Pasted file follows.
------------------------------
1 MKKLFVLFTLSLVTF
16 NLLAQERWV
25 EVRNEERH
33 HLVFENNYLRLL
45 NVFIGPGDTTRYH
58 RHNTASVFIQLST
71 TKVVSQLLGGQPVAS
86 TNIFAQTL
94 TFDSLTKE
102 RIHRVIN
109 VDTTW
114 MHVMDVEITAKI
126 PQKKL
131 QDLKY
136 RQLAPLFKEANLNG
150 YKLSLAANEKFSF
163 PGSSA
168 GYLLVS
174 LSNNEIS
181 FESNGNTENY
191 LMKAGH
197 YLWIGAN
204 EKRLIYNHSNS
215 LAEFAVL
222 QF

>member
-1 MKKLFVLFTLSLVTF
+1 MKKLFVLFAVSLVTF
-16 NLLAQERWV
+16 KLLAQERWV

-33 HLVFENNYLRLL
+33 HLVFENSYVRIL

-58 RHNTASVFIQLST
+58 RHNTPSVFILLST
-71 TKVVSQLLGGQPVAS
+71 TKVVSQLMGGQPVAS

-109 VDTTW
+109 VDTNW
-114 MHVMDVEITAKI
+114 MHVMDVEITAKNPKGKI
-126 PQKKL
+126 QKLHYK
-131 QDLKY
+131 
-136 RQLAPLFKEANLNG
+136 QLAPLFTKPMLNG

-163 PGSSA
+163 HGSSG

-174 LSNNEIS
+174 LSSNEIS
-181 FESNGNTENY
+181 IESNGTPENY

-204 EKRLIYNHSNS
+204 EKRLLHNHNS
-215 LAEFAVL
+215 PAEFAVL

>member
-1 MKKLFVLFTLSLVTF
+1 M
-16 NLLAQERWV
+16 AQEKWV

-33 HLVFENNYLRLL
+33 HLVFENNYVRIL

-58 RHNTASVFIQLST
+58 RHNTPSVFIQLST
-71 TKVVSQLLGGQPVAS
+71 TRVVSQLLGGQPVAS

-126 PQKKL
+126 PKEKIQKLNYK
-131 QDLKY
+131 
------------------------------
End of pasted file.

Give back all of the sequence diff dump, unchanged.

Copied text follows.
1 MKKLFVLFTLSLVTF
16 NLLAQERWV
25 EVRNEERH
33 HLVFENNYLRLL
45 NVFIGPGDTTRYH
58 RHNTASVFIQLST
71 TKVVSQLLGGQPVAS
86 TNIFAQTL
94 TFDSLTKE
102 RIHRVIN
109 VDTTW
114 MHVMDVEITAKI
126 PQKKL
131 QDLKY
136 RQLAPLFKEANLNG
150 YKLSLAANEKFSF
163 PGSSA
168 GYLLVS
174 LSNNEIS
181 FESNGNTENY
191 LMKAGH
197 YLWIGAN
204 EKRLIYNHSNS
215 LAEFAVL
222 QF

>member
-1 MKKLFVLFTLSLVTF
+1 MKKLFVLFAVSLVTF
-16 NLLAQERWV
+16 KLLAQERWV

-33 HLVFENNYLRLL
+33 HLVFENSYVRIL

-58 RHNTASVFIQLST
+58 RHNTPSVFILLST
-71 TKVVSQLLGGQPVAS
+71 TKVVSQLMGGQPVAS

-109 VDTTW
+109 VDTNW
-114 MHVMDVEITAKI
+114 MHVMDVEITAKNPKGKI
-126 PQKKL
+126 QKLHYK
-131 QDLKY
+131 
-136 RQLAPLFKEANLNG
+136 QLAPLFTKPMLNG

-163 PGSSA
+163 HGSSG

-174 LSNNEIS
+174 LSSNEIS
-181 FESNGNTENY
+181 IESNGTPENY

-204 EKRLIYNHSNS
+204 EKRLLHNHNS
-215 LAEFAVL
+215 PAEFAVL

>member
-1 MKKLFVLFTLSLVTF
+1 M
-16 NLLAQERWV
+16 AQEKWV

-33 HLVFENNYLRLL
+33 HLVFENNYVRIL

-58 RHNTASVFIQLST
+58 RHNTPSVFIQLST
-71 TKVVSQLLGGQPVAS
+71 TRVVSQLLGGQPVAS

-126 PQKKL
+126 PKEKIQKLNYK
-131 QDLKY
+131 